Jeepers Creepers - Go Karting off the Causeway at Hayle usually gets a visit for the kids to have a few races. Young children can ride as passengers, which is exciting for them. You need to be 3'6” tall to go solo.
The Eden Project -An excellent day out (it is best to go on a sunny day - it gets packed when it is raining!)(PL24 2SG Tel:01726 811911) The Eden Project website
Paradise Park - Hayle. Bird and that is not as naff as its name suggests, and is very close to the cottage. Sound breeding program and decent standards! Good for children. Paradise Park website
The Minack Theatre - Spectacular and well loved open-air theatre built into the cliffs with a superb backdrop of the sea at Porthcurno. Very popular and usually booked up months ahead, so check and book online before you go. Can be a bit bracing in bad weather so take lots of warm clothes! Essential annual pilgrimage for us. (TR19 6JU Tel:01736 810181 ) Minack website
Geevor Tin Mine (near St Just) - fascinating for older children and teenagers. Also the National Trust mine and beam engines nearby.
St Michael's Mount - a great favourite - cross the causeway at low tide or go in a small boat at high tide, then walk up the steep island to the castle at the top.
Godolphin House - beautiful old Cornish House between Helston and Hayle recently acquired by the National Trust
Chysauster and Carn Euny. Ancient settlements with interesting interlocked houses - enjoyed by children for running around - and lovely views.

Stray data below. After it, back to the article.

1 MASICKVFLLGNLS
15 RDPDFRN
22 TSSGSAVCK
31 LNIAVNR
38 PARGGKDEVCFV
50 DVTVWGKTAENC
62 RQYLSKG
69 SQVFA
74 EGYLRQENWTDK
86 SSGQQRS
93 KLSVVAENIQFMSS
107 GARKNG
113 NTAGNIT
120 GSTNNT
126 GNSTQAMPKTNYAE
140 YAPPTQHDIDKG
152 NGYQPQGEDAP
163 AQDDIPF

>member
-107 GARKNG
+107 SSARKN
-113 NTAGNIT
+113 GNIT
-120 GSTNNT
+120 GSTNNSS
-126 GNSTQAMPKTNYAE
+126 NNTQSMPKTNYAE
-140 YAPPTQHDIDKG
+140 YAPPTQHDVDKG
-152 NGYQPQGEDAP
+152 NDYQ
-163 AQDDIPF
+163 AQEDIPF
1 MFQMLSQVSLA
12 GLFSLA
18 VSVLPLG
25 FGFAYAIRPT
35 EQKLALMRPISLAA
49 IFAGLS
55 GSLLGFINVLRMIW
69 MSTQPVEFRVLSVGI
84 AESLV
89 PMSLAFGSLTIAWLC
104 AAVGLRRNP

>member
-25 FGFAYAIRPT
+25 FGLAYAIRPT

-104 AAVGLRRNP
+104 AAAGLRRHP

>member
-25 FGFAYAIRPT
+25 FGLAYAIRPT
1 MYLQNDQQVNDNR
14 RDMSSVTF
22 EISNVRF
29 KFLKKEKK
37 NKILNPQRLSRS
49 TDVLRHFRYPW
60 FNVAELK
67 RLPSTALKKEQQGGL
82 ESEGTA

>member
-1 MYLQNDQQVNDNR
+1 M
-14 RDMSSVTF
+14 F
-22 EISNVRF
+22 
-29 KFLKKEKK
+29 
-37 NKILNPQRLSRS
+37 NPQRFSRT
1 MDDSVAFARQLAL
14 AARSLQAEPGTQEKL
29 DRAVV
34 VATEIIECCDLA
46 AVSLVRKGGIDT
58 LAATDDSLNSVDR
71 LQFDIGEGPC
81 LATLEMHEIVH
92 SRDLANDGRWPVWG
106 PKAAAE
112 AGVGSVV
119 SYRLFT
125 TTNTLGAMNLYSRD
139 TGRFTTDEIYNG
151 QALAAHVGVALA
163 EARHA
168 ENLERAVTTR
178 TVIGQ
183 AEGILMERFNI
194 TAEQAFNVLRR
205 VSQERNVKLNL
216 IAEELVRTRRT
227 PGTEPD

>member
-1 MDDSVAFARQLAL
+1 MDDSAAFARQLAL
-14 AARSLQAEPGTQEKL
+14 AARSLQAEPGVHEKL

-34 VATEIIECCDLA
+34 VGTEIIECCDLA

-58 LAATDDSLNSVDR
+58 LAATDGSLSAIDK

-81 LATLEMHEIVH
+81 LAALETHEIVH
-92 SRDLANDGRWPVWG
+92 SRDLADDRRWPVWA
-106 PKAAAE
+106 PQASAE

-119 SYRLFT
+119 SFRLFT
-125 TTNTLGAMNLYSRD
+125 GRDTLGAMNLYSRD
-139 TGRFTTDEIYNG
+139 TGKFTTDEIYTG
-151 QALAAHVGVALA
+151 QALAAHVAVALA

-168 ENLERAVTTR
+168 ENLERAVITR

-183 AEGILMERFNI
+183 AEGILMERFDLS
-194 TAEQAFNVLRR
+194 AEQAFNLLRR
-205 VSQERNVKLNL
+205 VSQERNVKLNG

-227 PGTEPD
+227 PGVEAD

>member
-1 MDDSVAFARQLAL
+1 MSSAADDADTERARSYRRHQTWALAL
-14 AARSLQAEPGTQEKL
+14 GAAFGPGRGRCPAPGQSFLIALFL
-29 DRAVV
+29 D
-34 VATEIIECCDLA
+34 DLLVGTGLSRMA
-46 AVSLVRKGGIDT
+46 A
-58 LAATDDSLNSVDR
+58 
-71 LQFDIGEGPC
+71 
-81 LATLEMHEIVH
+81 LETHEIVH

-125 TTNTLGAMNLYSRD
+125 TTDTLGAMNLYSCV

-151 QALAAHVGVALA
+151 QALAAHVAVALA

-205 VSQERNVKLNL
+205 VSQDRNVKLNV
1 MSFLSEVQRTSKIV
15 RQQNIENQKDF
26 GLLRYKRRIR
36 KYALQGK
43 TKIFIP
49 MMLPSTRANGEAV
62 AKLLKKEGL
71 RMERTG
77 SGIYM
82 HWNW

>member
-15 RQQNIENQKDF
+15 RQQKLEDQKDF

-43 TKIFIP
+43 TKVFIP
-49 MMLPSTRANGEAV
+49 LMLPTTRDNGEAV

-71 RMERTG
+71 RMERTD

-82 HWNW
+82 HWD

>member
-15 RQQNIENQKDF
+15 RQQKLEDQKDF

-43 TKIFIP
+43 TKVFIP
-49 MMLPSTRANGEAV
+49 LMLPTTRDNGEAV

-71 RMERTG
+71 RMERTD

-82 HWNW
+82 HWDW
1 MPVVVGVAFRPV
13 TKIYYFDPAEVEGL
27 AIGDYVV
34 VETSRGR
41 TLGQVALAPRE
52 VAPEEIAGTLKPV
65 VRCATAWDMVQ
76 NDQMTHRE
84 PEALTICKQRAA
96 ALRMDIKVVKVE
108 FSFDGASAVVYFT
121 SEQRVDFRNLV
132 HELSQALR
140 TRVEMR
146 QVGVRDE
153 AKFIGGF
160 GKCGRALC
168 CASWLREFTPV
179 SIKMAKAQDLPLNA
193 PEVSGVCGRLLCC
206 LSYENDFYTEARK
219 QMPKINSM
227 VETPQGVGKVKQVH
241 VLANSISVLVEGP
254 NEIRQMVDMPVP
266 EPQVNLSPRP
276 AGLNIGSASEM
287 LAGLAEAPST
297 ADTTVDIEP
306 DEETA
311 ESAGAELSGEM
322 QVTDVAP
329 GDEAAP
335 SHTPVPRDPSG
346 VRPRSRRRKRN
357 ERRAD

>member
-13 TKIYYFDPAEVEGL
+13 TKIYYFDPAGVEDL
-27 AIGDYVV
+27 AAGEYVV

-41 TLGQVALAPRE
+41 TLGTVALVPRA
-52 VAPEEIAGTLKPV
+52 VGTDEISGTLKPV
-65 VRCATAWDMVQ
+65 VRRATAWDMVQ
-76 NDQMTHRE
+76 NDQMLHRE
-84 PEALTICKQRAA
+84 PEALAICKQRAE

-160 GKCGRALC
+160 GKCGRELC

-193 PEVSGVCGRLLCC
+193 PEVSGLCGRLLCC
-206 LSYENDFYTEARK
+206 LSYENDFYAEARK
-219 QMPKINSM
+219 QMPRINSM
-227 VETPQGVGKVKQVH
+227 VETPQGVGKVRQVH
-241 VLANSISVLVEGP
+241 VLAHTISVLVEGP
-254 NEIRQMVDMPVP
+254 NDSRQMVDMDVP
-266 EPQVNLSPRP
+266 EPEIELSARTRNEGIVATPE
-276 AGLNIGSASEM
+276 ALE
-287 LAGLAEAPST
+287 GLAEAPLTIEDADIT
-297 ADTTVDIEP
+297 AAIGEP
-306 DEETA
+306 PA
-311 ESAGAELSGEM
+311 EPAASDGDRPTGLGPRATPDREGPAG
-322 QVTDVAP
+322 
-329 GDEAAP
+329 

The coastal path goes all the way round West Penwith and keen walkers will know of the miles and miles of spectacular walks in the area, but for the less energetic here are a couple of short stretches that we do quite often.
Zennor - West from Zennor to Gurnard's Head and back via the lanes makes a good short walk, or climb down the gully just after Zennor and you get down to some massive rocks on the beach after an exciting climb around the stream. We have picked delicious mussels off the rocks here and take them back to the cottage for dinner, but I expect it is now illegal or dangerous or both! Or reverse the walk and get back to the Gurnard's Head restaurant in time for a well earned meal.
Lamorna - >Another short walk that is popular is West from Lamorna towards Mousehole, and back or get someone to pick you up as the road is not a very safe for walking.
Trencrom Hill - no visit to the cottage is complete without a walk up Trencrom (a short walk from the cottage or you can park at the bottom). For a short sharp climb it rewards with the most fantastic panoramic view of both coasts. Good for kite flying and hide-and-seek. You can see how the giant on Trencrom was able to throw rocks at the one on St Micheal's Mount (and even some of the rocks they threw).